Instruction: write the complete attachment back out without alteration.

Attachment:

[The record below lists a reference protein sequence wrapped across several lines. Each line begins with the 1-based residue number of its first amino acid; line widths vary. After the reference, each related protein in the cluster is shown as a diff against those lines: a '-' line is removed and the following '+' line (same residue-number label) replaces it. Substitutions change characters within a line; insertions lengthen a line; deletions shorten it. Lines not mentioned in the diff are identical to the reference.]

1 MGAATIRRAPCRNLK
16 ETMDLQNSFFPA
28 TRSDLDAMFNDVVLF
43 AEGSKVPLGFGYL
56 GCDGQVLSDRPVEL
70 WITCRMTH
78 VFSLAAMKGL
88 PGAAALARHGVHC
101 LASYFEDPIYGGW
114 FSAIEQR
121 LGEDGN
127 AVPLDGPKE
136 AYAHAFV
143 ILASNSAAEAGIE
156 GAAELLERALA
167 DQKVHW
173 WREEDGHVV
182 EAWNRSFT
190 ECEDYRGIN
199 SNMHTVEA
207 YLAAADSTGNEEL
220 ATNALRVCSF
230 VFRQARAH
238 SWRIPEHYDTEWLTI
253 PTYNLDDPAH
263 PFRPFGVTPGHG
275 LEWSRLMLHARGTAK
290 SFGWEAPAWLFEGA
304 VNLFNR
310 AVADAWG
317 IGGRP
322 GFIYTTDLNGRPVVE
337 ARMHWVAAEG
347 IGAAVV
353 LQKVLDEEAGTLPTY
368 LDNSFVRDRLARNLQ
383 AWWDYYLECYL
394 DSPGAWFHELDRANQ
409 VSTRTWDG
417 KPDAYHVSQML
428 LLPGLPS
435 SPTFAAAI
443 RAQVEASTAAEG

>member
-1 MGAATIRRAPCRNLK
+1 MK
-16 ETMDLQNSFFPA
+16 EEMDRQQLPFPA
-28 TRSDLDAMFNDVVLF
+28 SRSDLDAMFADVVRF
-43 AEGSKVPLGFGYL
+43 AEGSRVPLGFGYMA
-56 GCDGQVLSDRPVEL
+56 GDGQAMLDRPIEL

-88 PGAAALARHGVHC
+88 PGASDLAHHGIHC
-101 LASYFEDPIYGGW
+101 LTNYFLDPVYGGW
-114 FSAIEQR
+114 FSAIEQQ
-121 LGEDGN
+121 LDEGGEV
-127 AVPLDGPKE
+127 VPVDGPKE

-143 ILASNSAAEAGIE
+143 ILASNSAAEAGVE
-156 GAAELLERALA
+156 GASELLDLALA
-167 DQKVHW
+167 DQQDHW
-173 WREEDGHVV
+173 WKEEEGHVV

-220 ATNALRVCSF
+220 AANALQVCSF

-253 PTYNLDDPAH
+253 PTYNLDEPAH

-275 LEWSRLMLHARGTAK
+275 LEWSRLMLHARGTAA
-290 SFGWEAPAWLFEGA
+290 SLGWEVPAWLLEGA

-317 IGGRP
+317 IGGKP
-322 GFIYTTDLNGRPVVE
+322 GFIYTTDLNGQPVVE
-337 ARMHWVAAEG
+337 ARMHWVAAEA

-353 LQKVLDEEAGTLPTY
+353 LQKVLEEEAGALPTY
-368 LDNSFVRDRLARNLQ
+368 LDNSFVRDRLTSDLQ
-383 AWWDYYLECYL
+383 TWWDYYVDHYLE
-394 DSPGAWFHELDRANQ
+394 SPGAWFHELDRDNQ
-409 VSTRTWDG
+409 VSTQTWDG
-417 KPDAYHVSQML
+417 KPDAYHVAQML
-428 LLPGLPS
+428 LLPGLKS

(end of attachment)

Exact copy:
[The record below lists a reference protein sequence wrapped across several lines. Each line begins with the 1-based residue number of its first amino acid; line widths vary. After the reference, each related protein in the cluster is shown as a diff against those lines: a '-' line is removed and the following '+' line (same residue-number label) replaces it. Substitutions change characters within a line; insertions lengthen a line; deletions shorten it. Lines not mentioned in the diff are identical to the reference.]

1 MGAATIRRAPCRNLK
16 ETMDLQNSFFPA
28 TRSDLDAMFNDVVLF
43 AEGSKVPLGFGYL
56 GCDGQVLSDRPVEL
70 WITCRMTH
78 VFSLAAMKGL
88 PGAAALARHGVHC
101 LASYFEDPIYGGW
114 FSAIEQR
121 LGEDGN
127 AVPLDGPKE
136 AYAHAFV
143 ILASNSAAEAGIE
156 GAAELLERALA
167 DQKVHW
173 WREEDGHVV
182 EAWNRSFT
190 ECEDYRGIN
199 SNMHTVEA
207 YLAAADSTGNEEL
220 ATNALRVCSF
230 VFRQARAH
238 SWRIPEHYDTEWLTI
253 PTYNLDDPAH
263 PFRPFGVTPGHG
275 LEWSRLMLHARGTAK
290 SFGWEAPAWLFEGA
304 VNLFNR
310 AVADAWG
317 IGGRP
322 GFIYTTDLNGRPVVE
337 ARMHWVAAEG
347 IGAAVV
353 LQKVLDEEAGTLPTY
368 LDNSFVRDRLARNLQ
383 AWWDYYLECYL
394 DSPGAWFHELDRANQ
409 VSTRTWDG
417 KPDAYHVSQML
428 LLPGLPS
435 SPTFAAAI
443 RAQVEASTAAEG

>member
-1 MGAATIRRAPCRNLK
+1 MK
-16 ETMDLQNSFFPA
+16 EEMDRQQLPFPA
-28 TRSDLDAMFNDVVLF
+28 SRSDLDAMFADVVRF
-43 AEGSKVPLGFGYL
+43 AEGSRVPLGFGYMA
-56 GCDGQVLSDRPVEL
+56 GDGQAMLDRPIEL

-88 PGAAALARHGVHC
+88 PGASDLAHHGIHC
-101 LASYFEDPIYGGW
+101 LTNYFLDPVYGGW
-114 FSAIEQR
+114 FSAIEQQ
-121 LGEDGN
+121 LDEGGEV
-127 AVPLDGPKE
+127 VPVDGPKE

-143 ILASNSAAEAGIE
+143 ILASNSAAEAGVE
-156 GAAELLERALA
+156 GASELLDLALA
-167 DQKVHW
+167 DQQDHW
-173 WREEDGHVV
+173 WKEEEGHVV

-220 ATNALRVCSF
+220 AANALQVCSF

-253 PTYNLDDPAH
+253 PTYNLDEPAH

-275 LEWSRLMLHARGTAK
+275 LEWSRLMLHARGTAA
-290 SFGWEAPAWLFEGA
+290 SLGWEVPAWLLEGA

-317 IGGRP
+317 IGGKP
-322 GFIYTTDLNGRPVVE
+322 GFIYTTDLNGQPVVE
-337 ARMHWVAAEG
+337 ARMHWVAAEA

-353 LQKVLDEEAGTLPTY
+353 LQKVLEEEAGALPTY
-368 LDNSFVRDRLARNLQ
+368 LDNSFVRDRLTSDLQ
-383 AWWDYYLECYL
+383 TWWDYYVDHYLE
-394 DSPGAWFHELDRANQ
+394 SPGAWFHELDRDNQ
-409 VSTRTWDG
+409 VSTQTWDG
-417 KPDAYHVSQML
+417 KPDAYHVAQML
-428 LLPGLPS
+428 LLPGLKS